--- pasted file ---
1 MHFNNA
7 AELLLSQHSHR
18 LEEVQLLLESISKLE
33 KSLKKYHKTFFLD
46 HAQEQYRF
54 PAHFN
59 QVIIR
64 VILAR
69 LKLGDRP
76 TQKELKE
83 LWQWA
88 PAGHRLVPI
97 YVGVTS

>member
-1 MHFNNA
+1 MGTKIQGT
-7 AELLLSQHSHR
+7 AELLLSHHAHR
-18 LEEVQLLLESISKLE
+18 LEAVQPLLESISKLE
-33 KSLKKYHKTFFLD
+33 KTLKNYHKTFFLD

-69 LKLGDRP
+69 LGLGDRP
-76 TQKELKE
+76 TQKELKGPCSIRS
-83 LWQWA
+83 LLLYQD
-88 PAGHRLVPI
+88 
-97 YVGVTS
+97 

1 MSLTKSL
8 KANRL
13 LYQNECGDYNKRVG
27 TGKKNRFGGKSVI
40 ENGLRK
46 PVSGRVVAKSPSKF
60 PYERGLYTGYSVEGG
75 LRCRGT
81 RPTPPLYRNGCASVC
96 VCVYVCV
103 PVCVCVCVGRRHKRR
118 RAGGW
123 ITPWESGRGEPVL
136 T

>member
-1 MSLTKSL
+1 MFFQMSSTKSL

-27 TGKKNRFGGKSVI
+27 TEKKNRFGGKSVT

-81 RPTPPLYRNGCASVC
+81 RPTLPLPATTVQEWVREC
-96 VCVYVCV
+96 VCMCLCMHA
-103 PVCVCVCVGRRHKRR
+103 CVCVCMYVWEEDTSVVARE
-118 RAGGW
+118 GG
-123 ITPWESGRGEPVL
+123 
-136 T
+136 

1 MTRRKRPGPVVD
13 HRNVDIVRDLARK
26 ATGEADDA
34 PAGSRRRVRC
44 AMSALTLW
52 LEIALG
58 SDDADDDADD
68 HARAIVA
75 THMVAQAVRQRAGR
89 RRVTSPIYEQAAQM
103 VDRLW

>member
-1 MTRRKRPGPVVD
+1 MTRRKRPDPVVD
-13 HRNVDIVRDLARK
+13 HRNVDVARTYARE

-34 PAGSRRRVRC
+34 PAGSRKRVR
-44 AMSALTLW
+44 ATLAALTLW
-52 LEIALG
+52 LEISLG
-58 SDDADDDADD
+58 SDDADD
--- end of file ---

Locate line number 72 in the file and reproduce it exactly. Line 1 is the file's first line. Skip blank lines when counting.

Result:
75 THMVAQAVRQRAGR